Tantra may also use geometrical devices as the object of meditation or concentration. These objects are yantras, and can be considered visual mantras. The yantra is a representation of the universe, and its contemplation leads to realizations about the universe’s nature. The word yantra literally means a machine or device. While a yantra is similar to a mandala, the yantra is square and contains interlocking triangles. A mandala, however, can be of various shapes.
The Shri Yantra contains five downward-pointing triangles representing Shakti, and four upward-facing triangles representing Shiva.  Together these nine triangles form forty-three individual triangles. Toward the outside are found two circles of lotus petals. The inner eight petals represent Vishnu, and the outer sixteen petals represent the attainment of the desired object. Vishnu’s consort is Lakshmi, who is also known as Shri. She is the goddess of good fortune, and it is after her that this yantra is named.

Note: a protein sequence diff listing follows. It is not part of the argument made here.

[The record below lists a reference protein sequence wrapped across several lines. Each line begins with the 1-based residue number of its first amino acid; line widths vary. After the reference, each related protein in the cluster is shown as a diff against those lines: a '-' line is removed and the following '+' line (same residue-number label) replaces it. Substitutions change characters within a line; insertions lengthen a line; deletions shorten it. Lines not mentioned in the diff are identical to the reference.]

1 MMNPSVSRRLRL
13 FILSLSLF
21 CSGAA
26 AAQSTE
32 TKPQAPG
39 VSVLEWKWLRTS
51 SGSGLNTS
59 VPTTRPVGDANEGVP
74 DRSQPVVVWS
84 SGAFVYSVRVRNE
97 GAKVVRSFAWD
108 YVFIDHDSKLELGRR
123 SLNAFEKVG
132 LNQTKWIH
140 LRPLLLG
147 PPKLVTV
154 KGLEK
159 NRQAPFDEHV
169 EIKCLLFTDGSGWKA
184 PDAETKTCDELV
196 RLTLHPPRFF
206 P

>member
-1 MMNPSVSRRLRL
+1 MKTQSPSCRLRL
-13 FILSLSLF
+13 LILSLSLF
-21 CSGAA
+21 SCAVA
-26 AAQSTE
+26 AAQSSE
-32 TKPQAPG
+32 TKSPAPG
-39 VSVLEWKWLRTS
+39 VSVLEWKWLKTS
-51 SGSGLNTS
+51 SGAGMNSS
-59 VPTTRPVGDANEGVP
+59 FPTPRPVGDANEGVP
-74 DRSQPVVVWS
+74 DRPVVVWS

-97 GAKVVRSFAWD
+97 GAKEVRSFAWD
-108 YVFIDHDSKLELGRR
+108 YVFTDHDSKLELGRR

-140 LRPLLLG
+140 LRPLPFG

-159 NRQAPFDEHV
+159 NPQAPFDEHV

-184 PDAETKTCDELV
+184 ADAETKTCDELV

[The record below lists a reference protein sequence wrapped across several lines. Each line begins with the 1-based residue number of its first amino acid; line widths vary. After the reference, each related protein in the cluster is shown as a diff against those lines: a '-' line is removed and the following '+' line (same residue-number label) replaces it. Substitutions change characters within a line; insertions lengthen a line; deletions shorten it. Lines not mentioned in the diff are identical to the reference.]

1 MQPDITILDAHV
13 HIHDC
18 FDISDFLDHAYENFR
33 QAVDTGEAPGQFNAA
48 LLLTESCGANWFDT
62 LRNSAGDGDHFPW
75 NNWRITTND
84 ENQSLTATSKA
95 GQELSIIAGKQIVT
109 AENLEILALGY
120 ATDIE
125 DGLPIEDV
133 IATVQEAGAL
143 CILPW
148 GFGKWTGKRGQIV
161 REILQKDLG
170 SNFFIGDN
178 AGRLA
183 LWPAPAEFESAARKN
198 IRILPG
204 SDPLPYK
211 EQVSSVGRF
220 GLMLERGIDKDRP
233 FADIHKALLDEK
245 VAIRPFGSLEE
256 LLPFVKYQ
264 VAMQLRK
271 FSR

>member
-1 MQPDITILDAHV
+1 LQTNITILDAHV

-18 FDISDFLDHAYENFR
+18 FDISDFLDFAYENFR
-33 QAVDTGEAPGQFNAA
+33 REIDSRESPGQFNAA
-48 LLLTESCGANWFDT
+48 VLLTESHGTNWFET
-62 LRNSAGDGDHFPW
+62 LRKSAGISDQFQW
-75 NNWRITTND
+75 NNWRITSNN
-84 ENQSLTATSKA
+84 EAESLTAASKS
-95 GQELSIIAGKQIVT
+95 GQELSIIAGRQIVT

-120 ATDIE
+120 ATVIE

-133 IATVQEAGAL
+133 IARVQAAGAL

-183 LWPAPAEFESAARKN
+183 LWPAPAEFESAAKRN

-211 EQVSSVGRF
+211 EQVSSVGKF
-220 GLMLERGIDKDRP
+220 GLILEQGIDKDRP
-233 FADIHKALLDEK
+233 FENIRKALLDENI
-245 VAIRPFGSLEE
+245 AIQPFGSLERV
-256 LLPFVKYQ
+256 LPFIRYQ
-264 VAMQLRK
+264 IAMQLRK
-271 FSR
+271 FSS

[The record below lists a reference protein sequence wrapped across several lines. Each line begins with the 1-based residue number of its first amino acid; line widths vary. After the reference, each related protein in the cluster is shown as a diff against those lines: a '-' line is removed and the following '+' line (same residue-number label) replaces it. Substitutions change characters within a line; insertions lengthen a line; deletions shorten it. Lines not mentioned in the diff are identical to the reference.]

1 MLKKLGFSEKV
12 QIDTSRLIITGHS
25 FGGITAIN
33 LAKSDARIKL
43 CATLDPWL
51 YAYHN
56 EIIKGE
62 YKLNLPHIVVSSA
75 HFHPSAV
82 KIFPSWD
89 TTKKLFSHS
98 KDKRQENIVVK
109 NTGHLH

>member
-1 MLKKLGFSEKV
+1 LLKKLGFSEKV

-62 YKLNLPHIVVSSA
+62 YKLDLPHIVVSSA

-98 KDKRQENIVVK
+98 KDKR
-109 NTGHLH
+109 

At the center of the yantra is a dot, called a “bindu” or seed point. This is the focal point. In this one infinitely small point is found the infinitely large universe. Whatever exists outside is found inside, and vice versa. This single realization is at the core of many religious esoteric teachings. The macrocosm is a reflection of the inner microcosm, and what happens in one realm affects the other.
The practice of yantra visualization is not easy, and its mastery depends upon the student’s power of concentration and her ability to feel and control the subtle energies. Tantra also employs visualization of a chosen deity. Similar to a yantra, the objective of this practice is to completely identify with the form being visualized. Every nuance should be experienced completely, especially when the eyes are closed.
The use of mantra, yantra, and mudras are far from the only, or even the most well known, forms of Tantra practice. Of more notoriety are the Pancha-Makara: the Five-M’s.